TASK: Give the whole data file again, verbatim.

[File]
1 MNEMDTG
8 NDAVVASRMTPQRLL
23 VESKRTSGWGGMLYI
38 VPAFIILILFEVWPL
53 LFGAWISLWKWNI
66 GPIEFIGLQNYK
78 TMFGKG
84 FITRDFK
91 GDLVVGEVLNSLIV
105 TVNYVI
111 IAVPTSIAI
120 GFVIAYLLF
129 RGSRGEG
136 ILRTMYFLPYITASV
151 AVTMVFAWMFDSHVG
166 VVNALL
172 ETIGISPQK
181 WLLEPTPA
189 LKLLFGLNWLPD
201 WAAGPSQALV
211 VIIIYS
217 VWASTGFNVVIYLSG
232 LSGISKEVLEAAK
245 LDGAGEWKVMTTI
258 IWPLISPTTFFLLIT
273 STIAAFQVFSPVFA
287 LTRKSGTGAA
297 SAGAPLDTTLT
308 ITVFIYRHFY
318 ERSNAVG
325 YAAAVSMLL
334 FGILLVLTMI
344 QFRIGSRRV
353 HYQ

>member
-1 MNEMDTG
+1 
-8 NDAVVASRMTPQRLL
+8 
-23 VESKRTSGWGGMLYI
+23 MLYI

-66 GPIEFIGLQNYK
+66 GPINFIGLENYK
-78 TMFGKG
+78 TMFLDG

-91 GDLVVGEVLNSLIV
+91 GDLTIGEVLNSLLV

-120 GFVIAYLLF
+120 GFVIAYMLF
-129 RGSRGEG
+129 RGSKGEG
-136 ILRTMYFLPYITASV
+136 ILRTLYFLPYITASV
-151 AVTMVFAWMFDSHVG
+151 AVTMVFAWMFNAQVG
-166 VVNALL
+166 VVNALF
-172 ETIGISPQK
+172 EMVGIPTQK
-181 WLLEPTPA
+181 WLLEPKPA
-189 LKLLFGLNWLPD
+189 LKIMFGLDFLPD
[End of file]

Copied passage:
1 MNEMDTG
8 NDAVVASRMTPQRLL
23 VESKRTSGWGGMLYI
38 VPAFIILILFEVWPL
53 LFGAWISLWKWNI
66 GPIEFIGLQNYK
78 TMFGKG
84 FITRDFK
91 GDLVVGEVLNSLIV
105 TVNYVI
111 IAVPTSIAI
120 GFVIAYLLF
129 RGSRGEG
136 ILRTMYFLPYITASV
151 AVTMVFAWMFDSHVG
166 VVNALL
172 ETIGISPQK
181 WLLEPTPA
189 LKLLFGLNWLPD
201 WAAGPSQALV
211 VIIIYS
217 VWASTGFNVVIYLSG
232 LSGISKEVLEAAK
245 LDGAGEWKVMTTI
258 IWPLISPTTFFLLIT
273 STIAAFQVFSPVFA
287 LTRKSGTGAA
297 SAGAPLDTTLT
308 ITVFIYRHFY
318 ERSNAVG
325 YAAAVSMLL
334 FGILLVLTMI
344 QFRIGSRRV
353 HYQ

>member
-1 MNEMDTG
+1 
-8 NDAVVASRMTPQRLL
+8 
-23 VESKRTSGWGGMLYI
+23 MLYI

-66 GPIEFIGLQNYK
+66 GPINFIGLENYK
-78 TMFGKG
+78 TMFLDG

-91 GDLVVGEVLNSLIV
+91 GDLTIGEVLNSLLV

-120 GFVIAYLLF
+120 GFVIAYMLF
-129 RGSRGEG
+129 RGSKGEG
-136 ILRTMYFLPYITASV
+136 ILRTLYFLPYITASV
-151 AVTMVFAWMFDSHVG
+151 AVTMVFAWMFNAQVG
-166 VVNALL
+166 VVNALF
-172 ETIGISPQK
+172 EMVGIPTQK
-181 WLLEPTPA
+181 WLLEPKPA
-189 LKLLFGLNWLPD
+189 LKIMFGLDFLPD